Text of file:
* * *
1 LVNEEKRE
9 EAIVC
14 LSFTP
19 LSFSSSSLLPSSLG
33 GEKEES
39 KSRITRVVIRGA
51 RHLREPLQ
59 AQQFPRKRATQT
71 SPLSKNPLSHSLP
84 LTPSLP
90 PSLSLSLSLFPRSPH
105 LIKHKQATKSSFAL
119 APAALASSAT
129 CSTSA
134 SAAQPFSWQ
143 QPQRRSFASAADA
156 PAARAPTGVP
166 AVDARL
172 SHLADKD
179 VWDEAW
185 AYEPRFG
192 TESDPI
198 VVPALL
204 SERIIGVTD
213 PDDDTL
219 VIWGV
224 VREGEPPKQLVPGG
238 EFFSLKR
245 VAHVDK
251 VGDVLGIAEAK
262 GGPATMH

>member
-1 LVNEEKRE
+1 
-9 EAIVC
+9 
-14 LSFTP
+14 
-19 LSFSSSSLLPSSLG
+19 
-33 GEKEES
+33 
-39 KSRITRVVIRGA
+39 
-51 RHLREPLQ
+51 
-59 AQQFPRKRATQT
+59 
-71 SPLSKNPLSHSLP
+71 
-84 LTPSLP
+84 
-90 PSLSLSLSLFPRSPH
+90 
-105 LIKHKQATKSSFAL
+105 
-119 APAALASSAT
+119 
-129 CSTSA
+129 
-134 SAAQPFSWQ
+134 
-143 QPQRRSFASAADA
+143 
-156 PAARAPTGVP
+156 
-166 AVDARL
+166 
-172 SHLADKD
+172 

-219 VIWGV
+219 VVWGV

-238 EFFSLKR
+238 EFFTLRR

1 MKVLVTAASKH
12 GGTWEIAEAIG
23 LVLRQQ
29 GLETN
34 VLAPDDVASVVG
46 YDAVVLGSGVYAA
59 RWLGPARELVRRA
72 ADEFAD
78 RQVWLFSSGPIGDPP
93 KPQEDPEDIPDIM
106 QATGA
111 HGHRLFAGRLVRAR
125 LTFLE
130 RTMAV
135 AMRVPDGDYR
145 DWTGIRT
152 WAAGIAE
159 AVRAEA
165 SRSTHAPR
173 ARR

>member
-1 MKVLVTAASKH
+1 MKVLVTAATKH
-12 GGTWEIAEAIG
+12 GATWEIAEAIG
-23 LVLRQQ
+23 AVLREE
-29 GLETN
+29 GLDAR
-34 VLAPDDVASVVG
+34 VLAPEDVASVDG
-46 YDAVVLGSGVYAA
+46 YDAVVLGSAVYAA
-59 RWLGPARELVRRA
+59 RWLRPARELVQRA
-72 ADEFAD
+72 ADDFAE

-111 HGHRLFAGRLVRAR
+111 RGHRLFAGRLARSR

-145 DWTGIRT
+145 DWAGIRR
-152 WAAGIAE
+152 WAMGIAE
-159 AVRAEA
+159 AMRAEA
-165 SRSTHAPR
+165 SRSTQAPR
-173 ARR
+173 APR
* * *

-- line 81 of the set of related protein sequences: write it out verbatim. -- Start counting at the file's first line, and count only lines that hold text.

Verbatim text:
59 RWLGPARELVRRA